Wireless Business Broadband Options When wired infrastructure doesn’t exist, wireless comes to the rescue.
By John Shepler
We live in a wired world. Your business is tethered to infrastructure of electrical power, telephone and Internet by a variety of copper cables. Electric power and landline phone are almost universally available, thanks to national plans and regulations.
Internet? Not so much. While copper and fiber optic broadband are readily available in metro and suburban areas, as you get farther from the city center you options go down. Out in rural areas? There’s often no such thing as wired Internet infrastructure. You either go without or… go wireless.
Point to Point Microwave
Think of point to point microwave as fiber optic without the fiber. At high enough frequencies that could be an actual light beam from a laser, although it is much more common to use the centimeter and millimeter wave bands.
PTP microwave uses small dish antennas at the sending and receiving ends. This is a fixed, not mobile, service and you need the antenna on your building high enough to see the other dish without obstructions. These high frequencies don’t penetrate objects well, but they can supply high bandwidths of a Gigabit per second or more.
While PTP microwave established itself in dense metro areas that might be expensive to add fiber or cabling or take too long for construction, you see these little dishes on cell towers out in the country for the same reason. If there is a provider serving your area, you might be in luck for this service.
Wireless Internet Service Providers
A WISP, as it is known, is a centrally located tower that provides wireless Internet service to a small service area circling the tower. This is point to multi-point rather than a dedicated PTP link. Think of WISPs as high powered WiFI outdoor routers. Like PTP, you’ll need an outdoor antenna, perhaps one of those small dishes, pointed at the tower. They may operate in licensed or unlicensed spectrum and deliver typical broadband speeds.
WISPs are popular where fiber and cable don’t reach, but they are local operations. You may or may not have one that serves your location.
Cellular Broadband Service
Just about everyone has a smartphone these days and making phone calls is the least of the services we expect. No, it’s the broadband Internet connection feeding a myriad of apps that keeps us glued to the screen. That same broadband can be harnessed for business applications using an access point that has all the circuitry needed for broadband but minus the screen and telephone capability.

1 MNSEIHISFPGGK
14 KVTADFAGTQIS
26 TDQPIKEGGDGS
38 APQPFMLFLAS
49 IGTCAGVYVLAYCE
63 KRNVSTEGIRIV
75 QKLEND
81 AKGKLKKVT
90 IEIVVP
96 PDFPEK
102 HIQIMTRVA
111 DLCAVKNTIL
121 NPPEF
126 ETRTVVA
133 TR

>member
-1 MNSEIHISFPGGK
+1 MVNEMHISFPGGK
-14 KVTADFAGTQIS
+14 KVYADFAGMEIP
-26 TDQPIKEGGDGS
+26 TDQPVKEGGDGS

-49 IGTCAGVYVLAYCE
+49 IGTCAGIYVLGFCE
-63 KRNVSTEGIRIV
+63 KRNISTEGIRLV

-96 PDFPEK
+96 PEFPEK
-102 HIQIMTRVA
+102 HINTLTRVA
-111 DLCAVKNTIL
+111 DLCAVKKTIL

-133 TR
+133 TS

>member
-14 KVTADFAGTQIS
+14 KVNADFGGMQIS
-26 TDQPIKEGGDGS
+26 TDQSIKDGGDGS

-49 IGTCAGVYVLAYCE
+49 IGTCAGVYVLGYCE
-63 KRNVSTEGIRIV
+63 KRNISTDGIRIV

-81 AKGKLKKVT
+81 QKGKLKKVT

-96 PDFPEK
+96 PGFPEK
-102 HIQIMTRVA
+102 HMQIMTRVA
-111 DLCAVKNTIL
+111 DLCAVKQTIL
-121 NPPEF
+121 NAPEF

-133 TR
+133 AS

For limited or infrequent use, you might pick up one of these access points at a big box store. Have it set up for the carrier of your choice. These work well in areas where the cellular signal is strong and usually come with fairly limited usage plans. Plug the access point into your router or buy one that comes with a WiFi router and you can serve your entire business.
A more robust version designed especially for business uses specially designed antennas for better signal pickup or an outside antenna that will give you a strong signal even in rural areas. These business grade access points are usually 4G LTE or 5G where available. They also come with more extensive data plans, some even unlimited… just what you need to run a business with employees.
What makes this really attractive is that the cellular infrastructure is already widespread and extending out into many rural areas and smaller towns. If your business needs to move from job site to job site or your operate pop-up stores, cellular broadband may be the only reasonable option that will follow you.
Yes, there are areas really out in the boonies where there is no cellular service and even landline phone and electric power are hard to come by. You can still get Internet, though. How? With a satellite dish pointed at the southern sky where the geostationary communication satellites are parked. Newer high power satellites offer high speeds, reliable service, reasonable data plans for business and reasonable prices.
The big limitation of satellite business broadband is the latency that is inherent in the long distances that the signal must travel up to the bird and back down. This half to one second or so delay can be an annoyance for business processes that use the cloud or VoIP phone calls and video conferences. For email, web browsing, remote data acquisition and file transfers, latency might not be much of an problem at all.
The latency issues will likely be solved by the new constellations of Low Earth Orbit or LEO satellites. These orbit hundreds rather than tens of thousands of miles up and support latencies similar to cable or long haul fiber. SpaceX is first to market with an extensive fleet of broadband satellites that will provide worldwide coverage, even at sea, in a few years. Other providers will likely follow, as the potential market for connecting the disconnected is enormous.
Are you in serious need of reliable broadband Internet service for your business at a reasonable price? Find out what wired and wireless solutions are available for your locations now.
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